A popular MTV reality show played loose with the facts in its portrayal of San Luis Obispo and the city’s Police Department, local law enforcement officials said Thursday.
“The Buried Life” tells the story of four young men determined to complete their comprehensive list of “100 Things to do Before You Die.” The show’s first season finale aired Monday.
“Throw the Most Badass Party” — No. 85 on the list — brought the group and their film crew to a ranch on O’Connor Way in an unincorporated area near Cuesta College in September.
But the plot takes a controversial turn when the men’s car is pulled over, and they appear to be pestered by a San Luis Obispo police officer.
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San Luis Obispo Police Chief Deb Linden said the traffic stop did not take place in the city, as it appeared on the show. The officers who participated in the traffic stop were from the Los Angeles Police Department, she said, not the San Luis Obispo police.
There are differences between the officers in the show and SLOPD. The uniforms, gear and patrol car, which carried the LAPD motto, “To Protect and To Serve,” make it obvious they were not local, Linden said.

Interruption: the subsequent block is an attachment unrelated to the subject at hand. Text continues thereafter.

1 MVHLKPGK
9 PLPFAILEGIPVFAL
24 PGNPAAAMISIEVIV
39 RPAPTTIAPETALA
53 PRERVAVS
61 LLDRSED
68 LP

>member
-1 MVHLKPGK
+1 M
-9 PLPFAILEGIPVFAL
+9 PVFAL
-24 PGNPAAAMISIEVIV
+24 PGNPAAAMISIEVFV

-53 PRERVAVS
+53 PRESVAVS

San Luis Obispo police cruisers do not carry that motto. In addition, Linden said, the uniforms and patches the officers were wearing are unique to the LAPD.
“The footage was designed to mislead the viewers into thinking these people rolled into town and were harassed by San Luis Obispo Police Department,” Linden said. “Their traffic stop had nothing to do with their efforts to throw a party in our city.”
Karlyn Nelson, a spokeswoman for Reveille Productions, “The Buried Life’s” Los Angeles-based production company, did not respond when asked where the footage was filmed.
The officers’ faces and parts of their vehicles were blurred, Nelson claimed, because the officers did not sign the appropriate waivers.
Rob Bryn, spokesman for the San Luis Obispo County Sheriff’s Department, watched the episode and said he agrees with Linden that officers in the traffic stop were from the LAPD.
In another segment, members of the Sheriff’s Department are shown driving to the party with sirens blaring, but no emergency rotating lights.
Linden and Bryn said sirens on a patrol car cannot be activated unless the emergency lights are also activated. The audible sirens were not authentic, but were added to the footage, they said.
The deputies did respond to the party, Bryn said, but as a pre-emptive measure.